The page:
4. A topic sentence reads, "Shakespeare came up with the plot, but the play seemed tailor-made for Afghanistan." Which detail is most relevant to this topic sentence?

  1. The play was translated into Dari, one of Afghanistan's two main languages.

  2. Love's Labors Lost was performed in Kabul, the capital of Afghanistan.

  3. Love's Labor's Lost played to a packed audience of diplomats, residents, and street kids.

  4. The play showed a king who enforced study, just as the Taliban preached the strict study of Islam.

5. Which is the closest synonym for the word acclaim?

  1. Reaction

  2. Praise

  3. Popularity

  4. Agreement

6. How did the performance of Love's Labors Lost in Afghanistan differ from a traditional performance?

  1. The plot and characters were changed.

  2. The language was translated and the characters were different.

  3. The setting and plot were changed.

  4. The language was translated and the setting was different.

7. If the Afghan playwright quoted in the article is correct, what will happen in Afghanistan?

  1. Theater will be performed only when the plays are translated into Dari.

  2. Theater will promote peace and spread good will.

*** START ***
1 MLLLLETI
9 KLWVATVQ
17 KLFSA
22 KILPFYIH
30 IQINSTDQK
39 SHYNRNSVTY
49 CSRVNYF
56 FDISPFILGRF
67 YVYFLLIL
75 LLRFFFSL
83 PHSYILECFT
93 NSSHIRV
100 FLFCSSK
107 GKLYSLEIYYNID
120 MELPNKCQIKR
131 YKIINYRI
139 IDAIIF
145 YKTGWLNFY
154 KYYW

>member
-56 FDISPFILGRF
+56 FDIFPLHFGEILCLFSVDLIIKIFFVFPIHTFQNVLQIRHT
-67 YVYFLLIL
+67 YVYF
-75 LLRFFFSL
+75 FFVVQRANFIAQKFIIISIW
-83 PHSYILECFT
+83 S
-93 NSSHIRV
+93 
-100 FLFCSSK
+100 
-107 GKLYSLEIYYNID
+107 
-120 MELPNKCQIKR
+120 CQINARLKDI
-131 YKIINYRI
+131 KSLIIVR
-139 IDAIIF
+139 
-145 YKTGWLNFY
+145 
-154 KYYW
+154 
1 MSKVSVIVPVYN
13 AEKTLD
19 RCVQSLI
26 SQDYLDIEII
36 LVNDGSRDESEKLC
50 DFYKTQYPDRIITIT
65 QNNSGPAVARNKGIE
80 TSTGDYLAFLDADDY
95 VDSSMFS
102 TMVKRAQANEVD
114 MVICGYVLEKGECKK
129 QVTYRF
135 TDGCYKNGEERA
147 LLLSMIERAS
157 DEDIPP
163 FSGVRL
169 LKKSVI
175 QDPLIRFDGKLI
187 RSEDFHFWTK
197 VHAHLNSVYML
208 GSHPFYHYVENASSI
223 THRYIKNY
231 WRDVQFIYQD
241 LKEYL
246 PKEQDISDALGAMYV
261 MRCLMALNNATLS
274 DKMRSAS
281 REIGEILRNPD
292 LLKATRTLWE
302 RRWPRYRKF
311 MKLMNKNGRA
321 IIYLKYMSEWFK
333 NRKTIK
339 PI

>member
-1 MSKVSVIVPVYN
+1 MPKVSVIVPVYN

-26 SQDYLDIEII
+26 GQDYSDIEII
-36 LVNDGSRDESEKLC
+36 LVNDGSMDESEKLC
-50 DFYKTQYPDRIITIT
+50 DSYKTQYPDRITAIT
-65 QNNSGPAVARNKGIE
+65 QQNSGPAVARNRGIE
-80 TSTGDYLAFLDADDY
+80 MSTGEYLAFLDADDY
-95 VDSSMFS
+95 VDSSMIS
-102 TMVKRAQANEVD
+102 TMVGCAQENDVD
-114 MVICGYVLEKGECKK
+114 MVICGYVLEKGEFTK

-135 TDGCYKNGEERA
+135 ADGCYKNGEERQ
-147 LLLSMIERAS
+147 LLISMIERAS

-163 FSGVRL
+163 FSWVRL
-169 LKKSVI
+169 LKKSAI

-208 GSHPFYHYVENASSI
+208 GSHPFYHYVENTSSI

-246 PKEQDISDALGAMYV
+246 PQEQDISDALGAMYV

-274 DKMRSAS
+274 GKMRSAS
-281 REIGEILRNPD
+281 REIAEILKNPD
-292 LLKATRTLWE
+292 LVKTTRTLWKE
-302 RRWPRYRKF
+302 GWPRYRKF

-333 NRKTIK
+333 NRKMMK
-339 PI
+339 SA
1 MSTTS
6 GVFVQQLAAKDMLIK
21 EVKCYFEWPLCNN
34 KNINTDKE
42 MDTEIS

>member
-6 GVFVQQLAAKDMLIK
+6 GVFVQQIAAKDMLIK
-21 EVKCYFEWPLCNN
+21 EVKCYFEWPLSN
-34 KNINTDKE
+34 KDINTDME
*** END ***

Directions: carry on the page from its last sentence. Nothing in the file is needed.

3. Theater will become popular with a wider range of people.

  4. Theater will represent the ideals of the Taliban government.

8. Which question is not answered by the article?

  1. What year was Shakespeare born?

  2. What is Love's Labors Lost about?

  3. What was the original setting of Love's Labors Lost?

  4. What makes Shakespeare's plays appealing to different audiences?




Opinion Question: Let's say your school is planning to perform a play. Which would you most like to do?

  • Act out a big part in the play

  • Act out a small part in the play

  • Make the scenery for the play

  • Make the costumes for the play

  • Watch the play


Thought Question: For many years, people in Afghanistan wished that they could put on plays. Now they can. Which subject do you wish your school would teach—or teach more of—that it is not teaching now? Why do you think this subject is important?



Math- There are 8,040 people who want to see the newest play in Afghanistan. Each showing of the play can seat 2,000 people. How many times will the show have to play in order for everyone to be able to see it once?